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Police Violate Rights; $15,000 to Spinal Injury Med Pot Patient

By Hempology | April 13, 2006

James Blair with a portion of his returned property in 2004
EMERYVILLE James Blair, a spinal injury patient arrested on marijuana cultivation charges in 2003, received a check today from the City of Emeryville for $15,000 for marijuana seized by the Emeryville Police Department. Assisted by the patient advocacy group, Americans for Safe Access (ASA), Blair received one of the largest cash settlements to date in a case of wrongful police action in regard to medical marijuana.

by Americans For Safe Access (11 Apr, 2006) Police violated his statutory right to cultivate marijuana for medical use

The City of Emeryville has now adopted a policy of not confiscating medical marijuana from qualified patients who show a valid medical marijuana identification card or doctors recommendation.

Blair’s attorney, Americans for Safe Access’ Chief Counsel Joe Elford, noted, “Wins like this are what tipped the balance in the Civil Rights movement. The police are most responsive to financial pressures and will be deterred from violating the rights of medical marijuana patients when they are compelled to pay for their mistakes through lawsuits like this one.”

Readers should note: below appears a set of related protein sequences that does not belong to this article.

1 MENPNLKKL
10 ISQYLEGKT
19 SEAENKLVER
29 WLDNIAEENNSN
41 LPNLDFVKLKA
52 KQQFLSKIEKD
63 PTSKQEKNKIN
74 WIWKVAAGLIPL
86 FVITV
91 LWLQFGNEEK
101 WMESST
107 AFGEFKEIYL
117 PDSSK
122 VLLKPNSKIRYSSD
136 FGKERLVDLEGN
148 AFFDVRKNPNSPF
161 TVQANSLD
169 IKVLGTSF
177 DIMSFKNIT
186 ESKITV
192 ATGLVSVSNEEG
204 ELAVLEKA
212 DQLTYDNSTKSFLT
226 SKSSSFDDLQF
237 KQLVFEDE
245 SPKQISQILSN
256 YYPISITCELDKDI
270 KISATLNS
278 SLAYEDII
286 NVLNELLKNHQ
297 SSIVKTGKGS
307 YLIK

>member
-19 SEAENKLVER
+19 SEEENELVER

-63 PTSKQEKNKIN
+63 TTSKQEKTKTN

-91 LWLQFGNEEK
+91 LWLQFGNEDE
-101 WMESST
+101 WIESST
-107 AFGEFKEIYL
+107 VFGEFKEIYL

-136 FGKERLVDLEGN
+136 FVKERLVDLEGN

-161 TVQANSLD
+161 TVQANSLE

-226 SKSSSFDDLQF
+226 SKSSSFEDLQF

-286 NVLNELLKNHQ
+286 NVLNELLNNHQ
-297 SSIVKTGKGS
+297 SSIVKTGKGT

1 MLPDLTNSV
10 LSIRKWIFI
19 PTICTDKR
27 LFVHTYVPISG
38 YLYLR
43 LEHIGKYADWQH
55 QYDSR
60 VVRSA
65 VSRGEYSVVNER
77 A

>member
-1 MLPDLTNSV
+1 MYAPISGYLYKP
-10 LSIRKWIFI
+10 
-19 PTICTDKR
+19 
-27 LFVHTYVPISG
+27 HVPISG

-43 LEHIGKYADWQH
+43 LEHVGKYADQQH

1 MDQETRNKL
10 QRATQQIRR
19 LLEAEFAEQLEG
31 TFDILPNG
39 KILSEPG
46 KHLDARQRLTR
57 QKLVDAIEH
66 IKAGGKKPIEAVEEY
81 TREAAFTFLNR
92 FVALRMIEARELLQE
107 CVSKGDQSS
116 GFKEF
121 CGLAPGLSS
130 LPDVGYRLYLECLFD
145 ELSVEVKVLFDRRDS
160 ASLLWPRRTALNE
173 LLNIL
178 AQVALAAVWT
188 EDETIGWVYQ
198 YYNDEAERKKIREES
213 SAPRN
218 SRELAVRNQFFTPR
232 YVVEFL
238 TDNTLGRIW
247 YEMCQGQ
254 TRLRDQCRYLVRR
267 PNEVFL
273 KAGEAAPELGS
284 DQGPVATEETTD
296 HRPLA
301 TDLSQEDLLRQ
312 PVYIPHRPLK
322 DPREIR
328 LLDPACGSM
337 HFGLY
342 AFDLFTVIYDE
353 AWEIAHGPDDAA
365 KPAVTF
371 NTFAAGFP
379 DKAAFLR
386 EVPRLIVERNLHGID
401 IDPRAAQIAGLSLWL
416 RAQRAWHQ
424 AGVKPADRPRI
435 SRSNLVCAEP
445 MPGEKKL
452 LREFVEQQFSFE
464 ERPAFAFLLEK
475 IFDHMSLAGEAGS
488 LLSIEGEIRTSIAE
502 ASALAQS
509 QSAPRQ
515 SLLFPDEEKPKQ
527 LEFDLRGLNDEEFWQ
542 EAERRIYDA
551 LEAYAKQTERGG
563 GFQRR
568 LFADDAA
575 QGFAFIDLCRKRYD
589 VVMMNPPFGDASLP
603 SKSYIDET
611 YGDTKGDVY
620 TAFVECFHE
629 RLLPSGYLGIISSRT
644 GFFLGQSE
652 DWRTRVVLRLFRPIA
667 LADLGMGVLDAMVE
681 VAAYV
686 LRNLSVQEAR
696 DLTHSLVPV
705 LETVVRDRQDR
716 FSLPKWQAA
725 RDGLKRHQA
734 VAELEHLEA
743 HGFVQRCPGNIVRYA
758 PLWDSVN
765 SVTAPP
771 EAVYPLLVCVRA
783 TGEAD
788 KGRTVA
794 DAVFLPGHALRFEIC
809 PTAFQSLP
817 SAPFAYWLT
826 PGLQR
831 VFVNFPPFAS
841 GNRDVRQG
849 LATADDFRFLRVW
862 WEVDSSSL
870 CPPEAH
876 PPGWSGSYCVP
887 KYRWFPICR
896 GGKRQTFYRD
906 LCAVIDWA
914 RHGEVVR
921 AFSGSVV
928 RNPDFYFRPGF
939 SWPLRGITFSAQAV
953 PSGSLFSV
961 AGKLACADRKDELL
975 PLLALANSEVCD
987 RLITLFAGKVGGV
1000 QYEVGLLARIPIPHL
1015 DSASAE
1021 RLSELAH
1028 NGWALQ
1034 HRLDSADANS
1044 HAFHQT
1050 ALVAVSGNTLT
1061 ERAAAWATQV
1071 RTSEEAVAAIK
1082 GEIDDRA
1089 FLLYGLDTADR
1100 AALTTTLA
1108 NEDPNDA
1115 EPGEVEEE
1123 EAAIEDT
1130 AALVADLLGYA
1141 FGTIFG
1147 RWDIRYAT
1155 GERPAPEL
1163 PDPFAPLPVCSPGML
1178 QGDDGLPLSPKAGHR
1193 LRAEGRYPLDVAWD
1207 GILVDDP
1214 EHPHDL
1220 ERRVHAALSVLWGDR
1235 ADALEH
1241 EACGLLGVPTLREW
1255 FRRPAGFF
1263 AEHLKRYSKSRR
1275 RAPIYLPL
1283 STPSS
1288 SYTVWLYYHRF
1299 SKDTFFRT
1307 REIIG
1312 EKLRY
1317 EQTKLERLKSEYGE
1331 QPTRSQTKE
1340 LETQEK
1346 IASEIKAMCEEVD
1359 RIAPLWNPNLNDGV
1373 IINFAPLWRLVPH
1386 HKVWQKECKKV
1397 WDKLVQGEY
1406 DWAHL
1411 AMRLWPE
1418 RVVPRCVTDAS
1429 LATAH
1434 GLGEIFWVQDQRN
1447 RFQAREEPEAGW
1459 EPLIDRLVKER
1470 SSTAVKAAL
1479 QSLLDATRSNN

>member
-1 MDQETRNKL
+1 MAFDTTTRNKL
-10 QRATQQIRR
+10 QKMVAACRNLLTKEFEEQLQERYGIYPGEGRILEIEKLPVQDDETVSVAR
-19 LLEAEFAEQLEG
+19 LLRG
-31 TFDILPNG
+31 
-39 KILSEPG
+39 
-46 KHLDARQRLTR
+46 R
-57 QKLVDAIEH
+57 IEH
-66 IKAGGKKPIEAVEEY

“By making government pay for their transgressions through successful lawsuits like Blair v. Emeryville PD,” agreed Blair as he received his check, “Americans for Safe Access and I are going to force police agencies to adopt sensible policies for enforcement of the Compassionate Use Act.”

James Blair had 30 full-grown plants and a considerable amount of cultivation equipment seized by the Emeryville Police Department (EPD) on December 9, 2003. After Blair’s criminal case resulted in a dismissal of all charges (cultivation and possession of marijuana for sale), a Superior Court Judge issued a court order on April 20, 2004, for the return of his property, including the medical marijuana. Soon after, Blair went with court order in hand to pick up his property from EPD, and was verbally denied it. Under threat of contempt of court, EPD finally agreed to return only some of Blair’s property.

In a letter dated June 28, 2004, the Emeryville Police Chief stated that due to “a burglary of an off-site secured storage facility,” many of Blair’s items are “no longer in our possession.” The items reportedly stolen from the police include most of his cultivation equipment and the usable portion of his medical marijuana plants.

With Blairs settlement in hand, and a commitment by ASA to encourage widespread adoption of sound police policies on medical marijuana, advocates are well on their way to making the streets safer for patients. In August 2005, ASA forced a change to how the California Highway Patrol deals with medical marijuana patients. As a result of a lawsuit filed by ASA in early 2005 against the agency, a sweeping policy change took effect that further protected patients rights.

“Local lawmakers should be instructing local police to follow state law,” said ASA Legal Director Kris Hermes. “This victory should serve as notice that ASA will continue to seek justice for violation of patients’ rights throughout the state.”

A national coalition of 25,000 patients, doctors and advocates, Americans for Safe Access is the largest organization working to advance legal medical marijuana therapies and research. To learn more, see

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